Daniel Mallory Ortberg is online weekly to chat live with readers. Here’s an edited transcript of this week’s chat.
Daniel Mallory Ortberg: Good morning, everyone! Let’s get to chatting.
Q. Fake service animal: My sister is engaged to a lovely woman. They are wild about each other and very happy. However, her fiancée refuses to leave her dog at home when going out to restaurants, bars, etc., and has ordered a “service animal” tag online. The dog is not a service animal. I am so irked at her for faking a medical need so that she can bring her dog everywhere—especially since she’s a doctor! Is there any way to bring this up, or should I roll my eyes only in the privacy of my own home?
A: When it comes to the privacy of your own home, it’s fine to tell your soon-to-be sister-in-law to leave the dog behind before coming over for a visit, especially because she’s apparently let you in on the secret that she doesn’t actually need a service dog. The same goes for restaurants if the two of them ask you to join them: “I’d be happy to join if you can leave the dog behind. I find trying to eat with an animal at the table really distracting.” I’d probably leave it there, just in the interest of maintaining a pleasant dynamic, unless she’s really insistent or the dog is badly behaved. In that case, you might say that if she were ever asked by a server about her dog you wouldn’t be comfortable lying on her behalf, and would not go along with any lies about the dog having service training of any kind. That’s likely to cause conflict—she’s already demonstrated she’s a little unreasonable when it comes to her dog—but if she’s otherwise a lovely woman and you’re confident you can maintain your composure and speak respectfully while disagreeing with her, I don’t think you have to keep your mouth shut.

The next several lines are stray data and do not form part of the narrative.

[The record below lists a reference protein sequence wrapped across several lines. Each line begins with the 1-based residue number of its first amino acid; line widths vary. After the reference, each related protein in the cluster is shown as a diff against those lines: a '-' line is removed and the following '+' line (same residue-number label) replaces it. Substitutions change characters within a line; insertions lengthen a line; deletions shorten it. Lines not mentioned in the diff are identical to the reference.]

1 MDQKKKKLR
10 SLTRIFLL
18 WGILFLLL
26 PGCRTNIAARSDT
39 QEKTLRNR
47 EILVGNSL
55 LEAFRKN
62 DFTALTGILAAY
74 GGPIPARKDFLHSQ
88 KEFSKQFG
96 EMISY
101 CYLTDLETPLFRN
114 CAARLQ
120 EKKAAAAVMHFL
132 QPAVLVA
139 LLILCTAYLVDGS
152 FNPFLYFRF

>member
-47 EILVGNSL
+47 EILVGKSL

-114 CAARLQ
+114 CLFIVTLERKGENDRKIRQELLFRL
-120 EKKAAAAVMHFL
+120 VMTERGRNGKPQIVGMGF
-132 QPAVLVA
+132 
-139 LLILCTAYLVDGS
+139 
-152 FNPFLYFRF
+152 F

Q. Am I a grandma? While I didn’t raise my stepdaughter from birth, I have been her stepmother since she was 17. I always thought we had a good relationship up until now. She is 27, married, and expecting her first child. Just like when her brother had his son, I thought I was going to be Grandma to my husband’s Grandpa. At the baby shower, I was talking to her mother-in-law about how excited I was to be a grandma a second time. She looked down her nose at me and lectured me that she was going to be the only grandma this baby knows since my stepdaughter’s “real” mother died when she was young. A second wife needs to learn her place. Everyone just stopped talking and stared. I looked to my stepdaughter to say something. She just stayed silent. I had tears in my eyes and I excused myself.
My daughter-in-law (the wife of my stepson) came out with me in a fury and I begged her not to make a scene. My husband was extremely angry over this and even more when the apology came. Apparently, to be “fair,” the in-laws are insisting that I not be called a grandma to prevent a war between the mother-in-law and the new stepmother. What any of that has to do with me I do not understand. My family is completely outraged on my behalf. My husband is ready to read his daughter the Riot Act and my stepson has called his brother-in-law a complete coward. If this came from my stepdaughter herself, it would hurt, but I could deal with it. I do love my stepdaughter dearly. I do not understand how her husband’s mother gets to dictate my relationship to my stepdaughter or her child. I left messages asking my stepdaughter to talk to me and they have not been returned. I have never had this happen before. How do I move forward here without fracturing my family?